Finally, PBGC's finances would be improved if pension plans themselves were better funded. Policies to accomplish this goal include requiring underfunded pension plans to increase their contributions, restricting the ability of well-funded plans to make risky investments, or requiring pension plans to use more conservative discount rates when determining the necessary contribution and benefit levels. These changes would be unlikely to extend the solvency of PBGC significantly, but could improve its long-term viability and strengthen the financial state of pensions themselves.

Importantly, each option would have its own trade-offs worth considering. Likely, some combination of options would be needed to balance these trade-offs.

Offsetting New Costs

While making PBGC solvent should be a priority, policymakers are also likely to propose new spending, loans, or tax breaks to help multi-employer pensions directly. In addition, they may propose a direct or indirect transfer of funds into PBGC. These changes will come with a cost that should be offset through other policies changes.

While offsets can come from any part of the budget or tax code, one natural place to look for pay-fors (though certainly not the only one) would be other policies related to pensions or retirement programs.

On the tax side, for example, policymakers could modify tax rules surrounding pensions, which currently can distribute benefits tax-free up to $220,000 (indexed) per year. They could also consolidate or limit contributions to defined contribution retirement accounts like IRAs or 401ks (though any "Rothification" gimmicks that aren't actual offsets should be avoided). Social Security could be treated more like private pensions regarding income taxes by taxing Social Security benefits that exceed employee payroll taxes.

On the spending side, any of a number of changes could be made to federal employee or military retirement benefits. Contributions could be increased, benefit formulas could be changed, or COLAs could be reduced. Policymakers could also end excess retirement subsidies offered through the G-Fund.

Options for Retirement-Related Budget Offsets

Policy Ten-Year Savings
Modify Federal Employee Retirement Benefits  
Increase federal employee retirement contributions $20 to $110 billion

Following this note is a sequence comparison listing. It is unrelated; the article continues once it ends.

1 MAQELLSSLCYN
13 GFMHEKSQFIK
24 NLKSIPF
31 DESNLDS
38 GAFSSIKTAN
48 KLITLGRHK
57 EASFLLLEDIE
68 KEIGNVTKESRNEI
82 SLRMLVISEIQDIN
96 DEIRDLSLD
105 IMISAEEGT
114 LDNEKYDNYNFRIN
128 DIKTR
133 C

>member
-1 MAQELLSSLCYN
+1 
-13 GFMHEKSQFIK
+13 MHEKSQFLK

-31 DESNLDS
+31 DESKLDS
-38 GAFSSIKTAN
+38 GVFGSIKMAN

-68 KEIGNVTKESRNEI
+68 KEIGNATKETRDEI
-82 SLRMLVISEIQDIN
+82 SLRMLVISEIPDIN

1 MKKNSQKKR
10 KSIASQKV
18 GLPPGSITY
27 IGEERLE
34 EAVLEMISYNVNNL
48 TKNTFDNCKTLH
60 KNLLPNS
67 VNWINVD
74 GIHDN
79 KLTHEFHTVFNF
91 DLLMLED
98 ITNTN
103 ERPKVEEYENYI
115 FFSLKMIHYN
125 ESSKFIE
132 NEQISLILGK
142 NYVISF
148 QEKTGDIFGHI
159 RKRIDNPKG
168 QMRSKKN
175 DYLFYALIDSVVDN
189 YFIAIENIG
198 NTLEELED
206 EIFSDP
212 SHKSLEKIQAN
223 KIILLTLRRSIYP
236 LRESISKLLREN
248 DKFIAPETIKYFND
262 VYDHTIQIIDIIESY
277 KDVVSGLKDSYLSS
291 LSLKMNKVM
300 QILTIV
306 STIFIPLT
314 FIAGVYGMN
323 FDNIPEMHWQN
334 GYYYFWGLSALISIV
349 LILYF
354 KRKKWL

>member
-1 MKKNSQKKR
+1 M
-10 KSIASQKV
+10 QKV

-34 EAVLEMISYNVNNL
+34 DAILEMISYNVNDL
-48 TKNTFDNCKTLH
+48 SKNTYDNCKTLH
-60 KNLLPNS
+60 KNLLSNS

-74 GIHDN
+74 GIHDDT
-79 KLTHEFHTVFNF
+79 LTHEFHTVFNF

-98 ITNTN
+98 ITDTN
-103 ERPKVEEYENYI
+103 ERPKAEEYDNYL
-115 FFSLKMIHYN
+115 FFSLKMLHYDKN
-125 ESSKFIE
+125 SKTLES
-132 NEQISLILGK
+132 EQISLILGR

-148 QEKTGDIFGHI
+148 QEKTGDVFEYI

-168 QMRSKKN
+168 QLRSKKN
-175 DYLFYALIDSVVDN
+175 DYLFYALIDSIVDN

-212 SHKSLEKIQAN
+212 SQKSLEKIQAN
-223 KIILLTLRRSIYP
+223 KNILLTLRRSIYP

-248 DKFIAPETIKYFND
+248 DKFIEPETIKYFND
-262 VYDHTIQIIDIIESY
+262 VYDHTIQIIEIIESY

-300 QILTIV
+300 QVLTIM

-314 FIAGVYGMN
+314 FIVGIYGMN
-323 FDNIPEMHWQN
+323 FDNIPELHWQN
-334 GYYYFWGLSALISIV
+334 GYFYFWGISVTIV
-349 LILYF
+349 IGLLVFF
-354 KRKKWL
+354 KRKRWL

Calculate civilian and military benefits based on workers' top 5 years of earnings instead of top 3 $5 billion
Eliminate the Special Retirement Supplement $5 billion
Reduce COLAs for military and civilian retirement $15 to $60 billion
Reduce the G-Fund interest rate $10 billion to $30 billion
Replace federal defined benefit pension with larger defined contribution retirement accounts $60 to $80 billion
Modify Tax Treatment of Retirement Savings and Benefits  
Tax Social Security and Railroad Retirement benefits the same as pension benefits $450 billion
Freeze or reduce contribution limits for tax-preferred retirement accounts $50 to $100 billion
Freeze or reduce limits on defined benefit pension contributions no estimate
Modify 'pick up rules' for contributions to defined benefit pensions $5 billion
Limit total accrual of tax-favored retirement benefits to approximate DB pension limits $5 billion
Require non-spouse heirs of IRA owners to take inheritance over no more than 5 years $5 billion

Source: CBO, OMB, JCT, CRFB calculations. All numbers are approximate and rounded.

Given population aging, growing life expectancy, and declining labor force growth, policymakers could also consider increasing various retirement ages across federal policy. This would of course include adjustments to the Social Security and Medicare ages but also to retirement ages faced by federal employees, incorporated into the tax code (retirement account withdrawals, the Earned Income Tax Credit, and the special standard deduction, for example), and embedded in private sector regulations.

Such adjustments would not only generate money that could be used to strengthen private pensions and public programs, but could also improve retirement security and promote economic growth through "productive aging." While some may view this as outside the scope of the Joint Select Committee, the truth is that working longer may be one of the keys to guaranteeing a sound retirement system.


With so many options available, the Joint Select Committee on Solvency of Multiemployer Plans should have no problem identifying sufficient funds to close PBGC's shortfall and offset any other costs that come from its recommendations. Without such offsets, any plan to rescue multi-employer plans today wouldn't really be saving these pensions - it would simply be shifting their costs onto future generations.